• Principle contractor site Manager

  • AGL Project Manager for this site

  • Toolbox talk carried out by

  • Toolbox talk carried out on

  • Location

Control of Dust and Fumes

  • Control of Dust and Fumes

    Overview This talk will cover some sources and dangers from dust and fumes, and examples of precautions that can be taken.

    Some sources of harmful dust and fumes

    1 Cutting, sanding and grinding of some materials with create harmful dust.
    2 Welding and gas cutting of metals can create harmful fumes.
    3 Heating metals such as lead will create harmful fumes.
    4 Work with old lead can expose you to lead oxide dust (white, powdery deposits) which is also harmful
    5 Burning off old lead-based paints can also create harmful fumes.
    6 Stripping out or other work involving fibrous insulation (such as asbestos or fibreglass insulation) can release harmful dust into the air.

    Some health risks from breathing in dust or fumes

    1. Silica dust from cutting or scabbling concrete can cause lung disease.
    2 Dust from cutting or sanding hardwood can cause nasal cancer.
    3 Asbestos dust can cause cancer of the lungs or lining of the chest cavity.
    4 Welding fumes can result in ‘metal fume fever’ which has flu like symptoms.
    5 Breathing in the fumes from solvents and paint can lead to nausea, drowsiness, headaches and, eventually unconsciousness and death in extreme cases.
    6 Investigations are continuing into possible harmful effects of breathing in dust from synthetic insulation materials such as fibreglass matting.


    1 Where it is possible, the job should be planned to eliminate harmful dust and fumes.
    2 If elimination is not possible, harmful dust and fumes must be controlled so that they are not breathed in by anyone.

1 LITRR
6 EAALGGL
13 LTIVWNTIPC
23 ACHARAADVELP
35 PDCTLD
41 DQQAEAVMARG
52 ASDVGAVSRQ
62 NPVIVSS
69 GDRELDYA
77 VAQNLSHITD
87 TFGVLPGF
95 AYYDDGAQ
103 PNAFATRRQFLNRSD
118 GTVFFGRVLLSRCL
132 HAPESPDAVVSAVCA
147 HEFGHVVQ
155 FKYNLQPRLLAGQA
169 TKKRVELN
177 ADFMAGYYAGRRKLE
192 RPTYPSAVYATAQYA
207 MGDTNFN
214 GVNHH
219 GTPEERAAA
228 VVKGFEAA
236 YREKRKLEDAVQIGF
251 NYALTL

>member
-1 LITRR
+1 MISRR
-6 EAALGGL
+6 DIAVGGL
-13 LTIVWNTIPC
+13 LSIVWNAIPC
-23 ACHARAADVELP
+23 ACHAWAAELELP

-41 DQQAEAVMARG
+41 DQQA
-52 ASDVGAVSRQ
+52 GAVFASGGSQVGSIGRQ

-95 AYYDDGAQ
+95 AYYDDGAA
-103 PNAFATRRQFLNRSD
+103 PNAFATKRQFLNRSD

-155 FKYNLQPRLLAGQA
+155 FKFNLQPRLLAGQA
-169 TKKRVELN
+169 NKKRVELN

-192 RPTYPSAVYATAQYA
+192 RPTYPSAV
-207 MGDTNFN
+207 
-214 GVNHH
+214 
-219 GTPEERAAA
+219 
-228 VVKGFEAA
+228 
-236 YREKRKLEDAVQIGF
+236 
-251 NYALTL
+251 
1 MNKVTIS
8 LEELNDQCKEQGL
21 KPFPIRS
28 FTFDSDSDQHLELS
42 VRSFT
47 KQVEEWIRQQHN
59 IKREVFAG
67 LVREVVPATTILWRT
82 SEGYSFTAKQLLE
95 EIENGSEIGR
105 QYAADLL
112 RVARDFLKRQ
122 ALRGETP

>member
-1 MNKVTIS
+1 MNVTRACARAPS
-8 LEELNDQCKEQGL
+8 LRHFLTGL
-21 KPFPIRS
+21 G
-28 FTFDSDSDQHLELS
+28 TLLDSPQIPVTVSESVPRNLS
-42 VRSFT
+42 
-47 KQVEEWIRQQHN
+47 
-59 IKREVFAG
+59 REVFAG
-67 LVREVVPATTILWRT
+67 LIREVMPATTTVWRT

3 Some tools and plant are fitted with dust extraction and collection devices – if these are available, use them.
    4 If your employer has provided portable extraction equipment, use it.
    5 It may be necessary for you to wear RPE to protect yourself from the effects of dust or fumes – make sure you know how to use it properly.
    6 Consider the effects that your work may be having on other people.

  • Toolbox talk complete?

  • Now go to section "Toolbox talk attendee register"

Toolbox talk attendee register

  • Toolbox talk attendees -

  • Engineer -
  • Have you fully understood this toolbox talk?

  • Please report to your supervisor to discuss your concerns.

  • Name of engineer -

  • Signature -

The templates available in our Public Library have been created by our customers and employees to help get you started using SafetyCulture's solutions. The templates are intended to be used as hypothetical examples only and should not be used as a substitute for professional advice. You should seek your own professional advice to determine if the use of a template is permissible in your workplace or jurisdiction. Any ratings or scores displayed in our Public Library have not been verified by SafetyCulture for accuracy. Users of our platform may provide a rating or score that is incorrect or misleading. You should independently determine whether the template is suitable for your circumstances. You can use our Public Library to search based on criteria such as industry and subject matter. Search results are based on their relevance to your search and other criteria. We may feature checklists based on subject matters we think may be of interest to our customers.